5: We are one of the most attached families I have ever seen.  Whenever Amy or I separate from the kids they spring into our arms when we return like we’ve been deployed in Afghanistan or something.  It’s really very sweet and makes me realize how hard it’s been working 40 hours a week for so long and missing out on so much during the week.  Though Amy and I always parented as a team we had very different perspectives then than we do now.  I know we can’t do this forever but I think whenever we do go back to work it’s going to be different.  Maybe we’ll have our own business or both work part time.  I’m not sure.  One thing I know for certain is I want to be able to spend as much time as possible with all of them!

6: Attitude is SO important.  I’m not sure if other kids do this too but my kids seem to pick up on how their mom or dad is feeling.  If there’s a problem; IE if dad is crabby they actually tend to act up a little more as opposed to tiptoeing around the grouchy bear.  I feel guilty as I write this because I’ve realized that this is because my unhappiness makes them unhappy too.  Even if they don’t show it, they do feel bad when I’m crabby.  They feel like they’ve done something wrong.  It makes them uncomfortable and they do more of the semi-destructive, irrational things that made me crabby in the first place.  I’m realizing that the more I think the best of them and try to ride out those situations that tempt crabbiness the better things go and the happier everyone is. 

7: Siri is almost always right but when she’s wrong it’s funny.  In Ohio we were looking for a dog park and she took us to the very center of a run-down apartment complex and proclaimed that we had “arrived at destination.”  Once I saw how big the park was on googlemap I chuckled at our difficulties.
8: This world is so much more vast than you realize when you live in one place for a long time.  There are so many different accents, skin tones, and ways to live just in our country it is really incredible.  Then right when you think you’re giving your kids a nice cosmopolitan upbringing you sit up one night under the stars and realize just how ephemeral and tiny our world really is.  Is it all worthwhile?  If it’s fun, yes.  Yes it is.

9: Automatic dishwashers really are great.  Doing them at a campsite or in a hotel room is equally challenging.  Fun, but challenging.
10: If packed strategically a medium sized ice chest can hold food for a family of five for five days.  After some initial frustration the first week I can now claim to be an expert in managing the storage of our cold food.  The importance of this can’t be overstated.  My wife does all the shopping, meal planning, and almost all of the cooking so I feel no small amount of pressure to ensure the food she’s picked out remains fresh and tasty.  I’ve learned that you don’t want to drain the water every day, especially when you’re camping, or it won’t stay cool enough between ice runs.  But I’ve also learned that if you get too much water in there your high end cheese can get weird.  I now understand the science of where to stack steaks, condiments, and cheese, and how to get them out with minimal discomfort to my hands.  As I’m writing this I realize anyone who hasn’t been camping for more than a weekend is going to think this is kind of silly.  Oh well, I guess my chances of getting a job as an ice chest consultant are probably not very good.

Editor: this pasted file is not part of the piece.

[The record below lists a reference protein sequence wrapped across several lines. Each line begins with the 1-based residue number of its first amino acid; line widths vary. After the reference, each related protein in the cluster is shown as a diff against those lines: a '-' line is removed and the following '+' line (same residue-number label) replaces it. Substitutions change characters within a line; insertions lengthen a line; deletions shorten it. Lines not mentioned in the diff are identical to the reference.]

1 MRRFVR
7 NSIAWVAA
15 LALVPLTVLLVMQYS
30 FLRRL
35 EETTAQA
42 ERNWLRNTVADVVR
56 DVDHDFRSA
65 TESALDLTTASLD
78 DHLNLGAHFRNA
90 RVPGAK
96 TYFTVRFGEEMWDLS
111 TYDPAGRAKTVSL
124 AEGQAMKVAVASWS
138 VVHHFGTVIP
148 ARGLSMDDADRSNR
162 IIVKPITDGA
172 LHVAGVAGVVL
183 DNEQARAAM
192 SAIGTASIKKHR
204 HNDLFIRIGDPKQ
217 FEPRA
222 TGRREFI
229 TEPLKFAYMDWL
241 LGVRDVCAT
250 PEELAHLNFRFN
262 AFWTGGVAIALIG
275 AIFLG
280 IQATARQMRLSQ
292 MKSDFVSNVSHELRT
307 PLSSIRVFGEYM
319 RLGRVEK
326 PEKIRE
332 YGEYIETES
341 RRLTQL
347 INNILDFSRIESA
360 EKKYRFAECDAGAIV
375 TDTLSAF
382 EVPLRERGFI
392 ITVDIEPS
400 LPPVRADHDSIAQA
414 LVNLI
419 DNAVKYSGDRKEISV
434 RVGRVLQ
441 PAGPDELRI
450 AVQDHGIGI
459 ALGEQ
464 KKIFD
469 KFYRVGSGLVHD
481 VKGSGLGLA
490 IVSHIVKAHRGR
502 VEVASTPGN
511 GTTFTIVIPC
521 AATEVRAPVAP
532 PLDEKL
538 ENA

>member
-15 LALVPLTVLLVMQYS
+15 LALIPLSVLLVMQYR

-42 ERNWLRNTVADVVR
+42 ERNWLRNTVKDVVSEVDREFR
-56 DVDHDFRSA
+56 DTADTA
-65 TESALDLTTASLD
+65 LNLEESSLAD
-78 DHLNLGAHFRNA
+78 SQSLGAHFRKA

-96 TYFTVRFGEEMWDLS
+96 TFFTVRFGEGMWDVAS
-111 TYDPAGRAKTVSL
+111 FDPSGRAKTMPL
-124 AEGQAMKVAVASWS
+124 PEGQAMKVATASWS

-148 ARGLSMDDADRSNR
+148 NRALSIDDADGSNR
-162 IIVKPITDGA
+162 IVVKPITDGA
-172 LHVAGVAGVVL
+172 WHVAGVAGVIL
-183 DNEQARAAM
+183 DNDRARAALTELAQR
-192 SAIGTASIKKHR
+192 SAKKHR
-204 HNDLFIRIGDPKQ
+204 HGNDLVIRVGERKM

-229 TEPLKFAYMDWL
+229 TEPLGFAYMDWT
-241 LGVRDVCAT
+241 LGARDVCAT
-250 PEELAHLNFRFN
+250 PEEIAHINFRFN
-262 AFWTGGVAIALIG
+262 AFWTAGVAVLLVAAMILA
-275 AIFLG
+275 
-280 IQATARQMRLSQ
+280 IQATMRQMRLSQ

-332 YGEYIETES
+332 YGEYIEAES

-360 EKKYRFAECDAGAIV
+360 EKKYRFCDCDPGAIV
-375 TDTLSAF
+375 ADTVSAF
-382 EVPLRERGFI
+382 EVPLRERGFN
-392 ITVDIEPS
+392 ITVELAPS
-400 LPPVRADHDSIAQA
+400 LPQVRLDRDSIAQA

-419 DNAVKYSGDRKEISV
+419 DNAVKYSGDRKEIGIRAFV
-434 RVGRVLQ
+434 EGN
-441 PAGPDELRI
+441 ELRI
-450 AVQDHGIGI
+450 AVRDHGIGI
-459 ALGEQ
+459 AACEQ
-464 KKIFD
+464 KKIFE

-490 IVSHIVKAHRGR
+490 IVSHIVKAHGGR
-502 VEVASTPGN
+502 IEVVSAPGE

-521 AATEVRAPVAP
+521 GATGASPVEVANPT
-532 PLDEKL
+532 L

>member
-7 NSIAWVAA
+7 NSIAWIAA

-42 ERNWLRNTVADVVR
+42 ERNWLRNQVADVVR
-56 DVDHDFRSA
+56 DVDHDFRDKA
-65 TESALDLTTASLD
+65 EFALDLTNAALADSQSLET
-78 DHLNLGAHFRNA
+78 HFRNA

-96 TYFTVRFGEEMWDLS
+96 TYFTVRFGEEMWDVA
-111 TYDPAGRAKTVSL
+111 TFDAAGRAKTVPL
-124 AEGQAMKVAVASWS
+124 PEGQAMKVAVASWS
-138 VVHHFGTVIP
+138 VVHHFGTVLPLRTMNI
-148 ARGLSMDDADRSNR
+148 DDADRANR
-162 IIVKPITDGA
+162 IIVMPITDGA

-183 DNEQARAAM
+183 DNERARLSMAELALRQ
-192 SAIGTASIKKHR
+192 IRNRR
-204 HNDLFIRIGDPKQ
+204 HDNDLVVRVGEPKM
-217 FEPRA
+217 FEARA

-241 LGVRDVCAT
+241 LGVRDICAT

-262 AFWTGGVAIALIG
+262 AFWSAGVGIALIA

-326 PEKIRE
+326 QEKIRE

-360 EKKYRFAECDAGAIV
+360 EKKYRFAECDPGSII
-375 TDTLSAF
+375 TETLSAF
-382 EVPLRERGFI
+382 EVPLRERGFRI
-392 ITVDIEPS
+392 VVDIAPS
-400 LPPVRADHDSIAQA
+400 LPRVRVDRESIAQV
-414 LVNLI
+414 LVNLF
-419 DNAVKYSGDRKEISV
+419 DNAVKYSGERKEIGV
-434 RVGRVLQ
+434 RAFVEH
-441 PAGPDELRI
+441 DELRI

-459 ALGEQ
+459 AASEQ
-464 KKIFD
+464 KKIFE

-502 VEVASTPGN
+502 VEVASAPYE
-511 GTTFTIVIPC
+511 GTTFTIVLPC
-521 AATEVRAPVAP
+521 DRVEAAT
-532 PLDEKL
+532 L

Yesterday we started our tour of Amish country at Heini’s cheese chalet.  Amish country in Ohio is basically a small series of villages that surround Berlin, OH.  First off I want to say that the Amish really appreciate good food.  I’m not sure if it’s because they have such a close relationship with the food from growing/raising to cultivating or if it’s because food is one of the few things often described as “sinful” that they have access to.  Either way these people know their cheese.  There were at least 40 different kinds of cheese at this place, all free for you to sample.  I closed my eyes and made a valiant effort to grasp the subtle different between swiss, baby swiss, yogurt based baby swiss, and smoked swiss.  After 37 samples things started to get a little murky.

Amy and I agreed that the most incredible product there, however, was these pickles.

Did you see the word habanero?  These bad boys are the perfect combination of heat, butteryness, and pickle flavor.  They are equally good on a sandwich or eaten right out of the jar.  I’m quite confident my wife and I will fight over swilling the pickle juice out of the jar when they’re all gone.  The spicy beef jerky was a close second.  I had no idea that the Amish had such an appreciation for spicy food.  This is especially ironic considering their proximity to Pittsburgh where a mild hot wing will send 87% of the population scurrying for ice water.  (Except for the folks at Senor Frogs.  They know how to make some HOT wings!)

Ava's birthday!!!!